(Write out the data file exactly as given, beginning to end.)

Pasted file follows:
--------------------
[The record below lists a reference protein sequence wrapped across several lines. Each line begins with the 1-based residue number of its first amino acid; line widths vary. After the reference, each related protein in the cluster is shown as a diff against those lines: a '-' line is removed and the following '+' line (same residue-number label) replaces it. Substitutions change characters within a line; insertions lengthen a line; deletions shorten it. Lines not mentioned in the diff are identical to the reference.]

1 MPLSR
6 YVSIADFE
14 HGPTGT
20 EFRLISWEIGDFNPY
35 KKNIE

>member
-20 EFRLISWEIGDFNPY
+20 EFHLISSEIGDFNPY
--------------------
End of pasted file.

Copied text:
[The record below lists a reference protein sequence wrapped across several lines. Each line begins with the 1-based residue number of its first amino acid; line widths vary. After the reference, each related protein in the cluster is shown as a diff against those lines: a '-' line is removed and the following '+' line (same residue-number label) replaces it. Substitutions change characters within a line; insertions lengthen a line; deletions shorten it. Lines not mentioned in the diff are identical to the reference.]

1 MPLSR
6 YVSIADFE
14 HGPTGT
20 EFRLISWEIGDFNPY
35 KKNIE

>member
-20 EFRLISWEIGDFNPY
+20 EFHLISSEIGDFNPY